Ricco wins sixth stage of Tour; Kirchen grabs overall lead

Updated: July 10, 2008, 2:07 PM ET
Associated Press

Hail, Columbia!

Team Columbia, one of two U.S. teams entered in the Tour de France, earned the yellow jersey on Thursday thanks to Kim Kirchen (right), while Garmin-Chipotle holds the lead in the team competition. Bonnie D. Ford charts their progress. Story
SUPER-BESSE, France -- Kim Kirchen became the first Luxembourg rider in 50 years to take the yellow jersey in the Tour de France while Riccardo Ricco of Italy sprinted to a mountaintop victory Thursday in the sixth stage.

Kirchen claimed the overall lead after Stefan Schumacher fell in the final yards. The German had worn the yellow jersey for two days since winning Tuesday's time trial.

Ricco was one second ahead of two top riders -- Alejandro Valverde of Spain and Cadel Evans of Australia -- after the 122-mile ride through the peaks of the Massif Central from Aigurande to the ski resort of Super-Besse.

"Winning a stage so early is excellent for our confidence," said Ricco, the leader of the Saunier Duval team. He previously won a stage in the Giro d'Italia.

[+] EnlargeRiccardo Ricco
Pascal Pavani/AFP/Getty ImagesRiccardo Ricco held off the field at the summit of Super-Basse for the first Tour de France stage win of his career.
"Both competitions are great, but the Tour is the most difficult competition in the world," he said.

Schumacher, who had worn the yellow jersey for two days since winning Tuesday's time trial, rode into the wheel of Kirchen during the jostling for positions at the line and fell. Kirchen stayed on his bike and finished fifth. Schumacher came in 25th, 32 seconds behind Ricco.

"I touched Kirchen's wheel and fell. It wasn't deliberate, of course," Schumacher said. "It's a pity. I was feeling strong today. My team worked hard."

Kirchen did not see Schumacher before the crash.

"Everybody moved to the right side," he said. "The guy in front of me braked so I braked, too."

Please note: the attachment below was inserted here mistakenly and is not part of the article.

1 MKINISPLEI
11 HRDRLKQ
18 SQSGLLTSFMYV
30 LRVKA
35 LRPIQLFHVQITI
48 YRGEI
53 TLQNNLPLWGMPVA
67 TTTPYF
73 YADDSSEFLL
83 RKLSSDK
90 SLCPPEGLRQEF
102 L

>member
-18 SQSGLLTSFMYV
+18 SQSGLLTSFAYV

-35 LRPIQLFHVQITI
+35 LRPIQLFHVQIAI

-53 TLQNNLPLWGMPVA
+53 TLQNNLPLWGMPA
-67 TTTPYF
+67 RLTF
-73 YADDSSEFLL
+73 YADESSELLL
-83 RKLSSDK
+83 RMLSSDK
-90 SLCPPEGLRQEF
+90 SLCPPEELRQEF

Kirchen is six seconds ahead of Evans and 16 ahead of Schumacher. Christian Vandevelde of the United States is fourth, 44 seconds behind Kirchen.

"I've been a bit surprised by my condition," Kirchen said. "Now I want to take the race day by day. I want to see what happens in the Pyrenees. And if it goes well in the Pyrenees we'll see in the Alps, and in Paris."

Kirchen is the first Luxembourg rider since Charly Gaul in 1958 to wear the yellow jersey in the Tour. Gaul went on to win the race.

Stage-by-Stage Results

Spaniard Carlos Sastre of the CSC team won the Tour de France in one of the closest finishes in the history of the 105-year-old race. A look at the stage-by-stage results:

Stage Miles Winner Overall leader
21 88.9 Gert Steegmans Carlos Sastre
20 32.9 (time trial) Stefan Schumacher Sastre
19 102.8 Sylvain Chavanel Sastre
18 122.1 Marcus Burghardt Sastre
17 130.8 Sastre Sastre
16 97.6 Cyril Dessel Frank Schleck
15 113.7 Simon Gerrans Schleck
14 120.9 Oscar Freire Cadel Evans
13 113.1 Mark Cavendish Evans
12 104.7 Cavendish Evans
11 104.1 Kurt-Asle Arvesen Evans
10 96.9 Leonardo Piepoli Evans
9 139.2 Riccardo Ricco Kim Kirchen
8 107.2 Cavendish Kirchen
7 98.8 Luis-Leon Sanchez Kirchen
6 121.5 Ricco Kirchen
5 144.2 Cavendish Schumacher
4 18.3 (time trial) Schumacher Schumacher
3 129.2 Samuel Dumoulin Romain Feillu
2 102.2 Thor Hushovd Alejandro Valverde
1 122.7 Valverde Valverde
This was a second major boost for U.S.-based Team Columbia, which Kirchen leads. Sprinter Mark Cavendish won Wednesday's stage for the team.

The team competed as T-Mobile last year and had to deal with the imminent loss of its sponsor and the doping case of Patrik Sinkewitz, which was announced during the Tour. The team got a new name shortly before this year's race.

"There are a lot of new riders," Kirchen said. "I think everyone on the team is 100 percent [committed] and now we want to see what we can achieve."

Sylvain Chavanel of France joined two compatriots in a breakaway that lasted most of the day and allowed Chavanel to take the polka-dot jersey for the best climber. All three were caught before the start of the final climb.

Copyright 2008 by The Associated Press